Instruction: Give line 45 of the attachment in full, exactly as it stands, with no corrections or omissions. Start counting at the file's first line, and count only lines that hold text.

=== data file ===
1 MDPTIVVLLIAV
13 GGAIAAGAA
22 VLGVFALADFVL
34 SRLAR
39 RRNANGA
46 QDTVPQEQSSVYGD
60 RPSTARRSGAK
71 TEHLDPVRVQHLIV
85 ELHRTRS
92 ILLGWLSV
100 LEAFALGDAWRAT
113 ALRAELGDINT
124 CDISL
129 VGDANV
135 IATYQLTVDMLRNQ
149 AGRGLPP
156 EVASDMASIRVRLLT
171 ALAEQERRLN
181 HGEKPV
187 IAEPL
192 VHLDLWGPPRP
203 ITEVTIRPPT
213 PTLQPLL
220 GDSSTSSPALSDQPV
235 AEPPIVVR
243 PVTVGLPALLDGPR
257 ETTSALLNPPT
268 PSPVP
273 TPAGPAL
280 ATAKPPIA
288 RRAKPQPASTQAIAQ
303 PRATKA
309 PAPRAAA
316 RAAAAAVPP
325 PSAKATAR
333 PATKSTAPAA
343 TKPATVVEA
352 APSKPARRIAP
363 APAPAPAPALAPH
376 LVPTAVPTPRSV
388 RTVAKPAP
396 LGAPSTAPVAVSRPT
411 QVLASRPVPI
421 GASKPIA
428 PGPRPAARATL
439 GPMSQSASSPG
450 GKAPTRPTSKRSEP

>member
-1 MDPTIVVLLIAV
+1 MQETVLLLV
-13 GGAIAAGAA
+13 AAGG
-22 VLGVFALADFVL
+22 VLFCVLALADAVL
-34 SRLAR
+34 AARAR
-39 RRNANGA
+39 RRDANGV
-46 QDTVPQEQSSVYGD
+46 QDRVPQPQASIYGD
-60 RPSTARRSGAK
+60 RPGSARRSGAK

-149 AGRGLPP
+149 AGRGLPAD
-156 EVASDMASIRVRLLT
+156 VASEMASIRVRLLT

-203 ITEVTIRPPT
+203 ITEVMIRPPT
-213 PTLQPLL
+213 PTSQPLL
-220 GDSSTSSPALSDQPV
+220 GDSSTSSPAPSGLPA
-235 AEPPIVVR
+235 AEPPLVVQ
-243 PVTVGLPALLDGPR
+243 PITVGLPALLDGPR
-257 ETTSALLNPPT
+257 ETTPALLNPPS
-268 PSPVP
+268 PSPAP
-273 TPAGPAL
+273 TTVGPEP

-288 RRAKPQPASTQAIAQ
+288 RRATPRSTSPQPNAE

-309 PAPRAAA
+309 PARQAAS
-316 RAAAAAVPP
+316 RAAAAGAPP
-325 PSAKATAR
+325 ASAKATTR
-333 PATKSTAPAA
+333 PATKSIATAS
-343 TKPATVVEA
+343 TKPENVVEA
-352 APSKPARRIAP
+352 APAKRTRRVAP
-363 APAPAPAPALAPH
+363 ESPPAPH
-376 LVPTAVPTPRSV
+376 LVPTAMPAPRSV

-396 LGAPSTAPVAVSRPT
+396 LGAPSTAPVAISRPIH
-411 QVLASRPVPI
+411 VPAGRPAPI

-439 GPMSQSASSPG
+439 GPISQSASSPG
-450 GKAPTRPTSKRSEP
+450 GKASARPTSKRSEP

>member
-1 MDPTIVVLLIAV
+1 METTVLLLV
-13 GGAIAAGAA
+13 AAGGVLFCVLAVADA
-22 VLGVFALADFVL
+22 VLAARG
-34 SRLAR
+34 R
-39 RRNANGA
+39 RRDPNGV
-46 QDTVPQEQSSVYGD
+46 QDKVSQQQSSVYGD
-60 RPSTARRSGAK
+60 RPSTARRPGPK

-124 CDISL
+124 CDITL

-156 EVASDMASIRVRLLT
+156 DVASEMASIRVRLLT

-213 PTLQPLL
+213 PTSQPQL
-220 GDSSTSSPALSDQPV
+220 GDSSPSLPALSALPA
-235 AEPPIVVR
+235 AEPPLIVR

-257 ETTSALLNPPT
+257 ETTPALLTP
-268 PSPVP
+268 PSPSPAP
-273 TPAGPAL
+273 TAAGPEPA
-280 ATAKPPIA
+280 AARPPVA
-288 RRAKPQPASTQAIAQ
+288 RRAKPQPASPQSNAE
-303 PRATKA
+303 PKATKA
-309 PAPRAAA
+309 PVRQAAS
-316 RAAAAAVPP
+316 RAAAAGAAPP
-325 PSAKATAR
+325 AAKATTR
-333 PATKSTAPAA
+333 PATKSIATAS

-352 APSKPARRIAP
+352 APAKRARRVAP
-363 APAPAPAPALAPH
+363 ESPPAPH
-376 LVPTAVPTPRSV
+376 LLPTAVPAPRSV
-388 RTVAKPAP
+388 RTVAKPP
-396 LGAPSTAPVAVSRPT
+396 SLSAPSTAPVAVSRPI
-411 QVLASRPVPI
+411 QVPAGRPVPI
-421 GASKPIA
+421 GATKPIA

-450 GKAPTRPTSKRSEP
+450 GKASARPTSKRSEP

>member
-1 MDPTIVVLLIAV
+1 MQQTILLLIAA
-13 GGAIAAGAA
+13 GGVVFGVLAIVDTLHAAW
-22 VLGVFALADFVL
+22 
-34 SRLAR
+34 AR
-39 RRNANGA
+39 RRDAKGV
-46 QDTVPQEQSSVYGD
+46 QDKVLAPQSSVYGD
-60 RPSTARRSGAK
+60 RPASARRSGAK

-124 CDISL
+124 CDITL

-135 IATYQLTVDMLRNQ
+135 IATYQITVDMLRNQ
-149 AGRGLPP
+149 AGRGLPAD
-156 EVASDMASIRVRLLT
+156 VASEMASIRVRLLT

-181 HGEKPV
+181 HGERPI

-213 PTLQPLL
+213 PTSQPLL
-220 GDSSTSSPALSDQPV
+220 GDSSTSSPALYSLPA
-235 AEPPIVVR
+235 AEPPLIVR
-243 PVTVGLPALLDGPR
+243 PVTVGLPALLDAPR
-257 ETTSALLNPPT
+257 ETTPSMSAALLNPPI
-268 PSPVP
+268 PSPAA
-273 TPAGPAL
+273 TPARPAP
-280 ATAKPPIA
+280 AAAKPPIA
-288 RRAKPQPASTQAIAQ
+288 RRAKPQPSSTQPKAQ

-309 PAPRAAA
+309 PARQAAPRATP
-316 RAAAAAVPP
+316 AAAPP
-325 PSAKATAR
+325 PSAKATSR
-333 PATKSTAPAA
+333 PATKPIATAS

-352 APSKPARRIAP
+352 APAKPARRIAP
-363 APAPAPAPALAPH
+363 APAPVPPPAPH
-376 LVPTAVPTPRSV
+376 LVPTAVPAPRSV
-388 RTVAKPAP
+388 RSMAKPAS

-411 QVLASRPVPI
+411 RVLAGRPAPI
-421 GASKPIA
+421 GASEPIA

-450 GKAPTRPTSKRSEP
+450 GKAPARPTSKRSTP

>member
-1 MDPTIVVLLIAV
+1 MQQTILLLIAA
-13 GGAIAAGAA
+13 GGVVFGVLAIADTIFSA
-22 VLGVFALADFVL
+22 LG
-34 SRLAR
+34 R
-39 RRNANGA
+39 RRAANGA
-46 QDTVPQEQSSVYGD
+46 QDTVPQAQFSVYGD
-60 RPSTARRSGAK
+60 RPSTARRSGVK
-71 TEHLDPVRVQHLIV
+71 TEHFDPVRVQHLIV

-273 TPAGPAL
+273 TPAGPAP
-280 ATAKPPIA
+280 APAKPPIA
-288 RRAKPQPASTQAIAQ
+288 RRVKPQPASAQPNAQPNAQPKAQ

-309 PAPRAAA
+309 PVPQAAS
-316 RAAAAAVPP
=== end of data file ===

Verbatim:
428 PGPRPAARATL